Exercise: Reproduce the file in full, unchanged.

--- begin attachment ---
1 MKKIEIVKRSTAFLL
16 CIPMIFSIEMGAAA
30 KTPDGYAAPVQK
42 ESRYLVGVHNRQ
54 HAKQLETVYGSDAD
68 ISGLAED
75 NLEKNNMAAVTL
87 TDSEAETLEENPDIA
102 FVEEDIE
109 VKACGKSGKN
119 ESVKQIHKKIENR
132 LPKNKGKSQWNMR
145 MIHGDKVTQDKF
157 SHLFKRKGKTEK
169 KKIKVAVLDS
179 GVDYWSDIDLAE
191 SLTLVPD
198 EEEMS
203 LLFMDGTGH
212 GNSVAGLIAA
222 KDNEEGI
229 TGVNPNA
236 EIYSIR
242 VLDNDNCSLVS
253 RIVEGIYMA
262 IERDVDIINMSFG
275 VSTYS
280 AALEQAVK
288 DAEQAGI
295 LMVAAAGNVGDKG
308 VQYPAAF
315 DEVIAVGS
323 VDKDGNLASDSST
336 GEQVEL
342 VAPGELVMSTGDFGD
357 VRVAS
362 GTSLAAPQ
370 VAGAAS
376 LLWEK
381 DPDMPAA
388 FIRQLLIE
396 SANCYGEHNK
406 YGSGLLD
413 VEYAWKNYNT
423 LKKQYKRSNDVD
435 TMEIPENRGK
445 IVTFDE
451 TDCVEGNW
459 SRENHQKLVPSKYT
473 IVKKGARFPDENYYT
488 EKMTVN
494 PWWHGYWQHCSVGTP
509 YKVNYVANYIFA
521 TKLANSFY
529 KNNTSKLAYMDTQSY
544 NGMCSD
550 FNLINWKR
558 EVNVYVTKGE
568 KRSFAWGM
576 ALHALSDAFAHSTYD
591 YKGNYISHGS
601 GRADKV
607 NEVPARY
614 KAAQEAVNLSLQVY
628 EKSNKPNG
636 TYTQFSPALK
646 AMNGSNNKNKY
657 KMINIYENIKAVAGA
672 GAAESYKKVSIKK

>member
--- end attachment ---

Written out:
1 MKKIEIVKRSTAFLL
16 CIPMIFSIEMGAAA
30 KTPDGYAAPVQK
42 ESRYLVGVHNRQ
54 HAKQLETVYGSDAD
68 ISGLAED
75 NLEKNNMAAVTL
87 TDSEAETLEENPDIA
102 FVEEDIE
109 VKACGKSGKN
119 ESVKQIHKKIENR
132 LPKNKGKSQWNMR
145 MIHGDKVTQDKF
157 SHLFKRKGKTEK
169 KKIKVAVLDS
179 GVDYWSDIDLAE
191 SLTLVPD
198 EEEMS
203 LLFMDGTGH
212 GNSVAGLIAA
222 KDNEEGI
229 TGVNPNA
236 EIYSIR
242 VLDNDNCSLVS
253 RIVEGIYMA
262 IERDVDIINMSFG
275 VSTYS
280 AALEQAVK
288 DAEQAGI
295 LMVAAAGNVGDKG
308 VQYPAAF
315 DEVIAVGS
323 VDKDGNLASDSST
336 GEQVEL
342 VAPGELVMSTGDFGD
357 VRVAS
362 GTSLAAPQ
370 VAGAAS
376 LLWEK
381 DPDMPAA
388 FIRQLLIE
396 SANCYGEHNK
406 YGSGLLD
413 VEYAWKNYNT
423 LKKQYKRSNDVD
435 TMEIPENRGK
445 IVTFDE
451 TDCVEGNW
459 SRENHQKLVPSKYT
473 IVKKGARFPDENYYT
488 EKMTVN
494 PWWHGYWQHCSVGTP
509 YKVNYVANYIFA
521 TKLANSFY
529 KNNTSKLAYMDTQSY
544 NGMCSD
550 FNLINWKR
558 EVNVYVTKGE
568 KRSFAWGM
576 ALHALSDAFAHSTYD
591 YKGNYISHGS
601 GRADKV
607 NEVPARY
614 KAAQEAVNLSLQVY
628 EKSNKPNG
636 TYTQFSPALK
646 AMNGSNNKNKY
657 KMINIYENIKAVAGA
672 GAAESYKKVSIKK

>member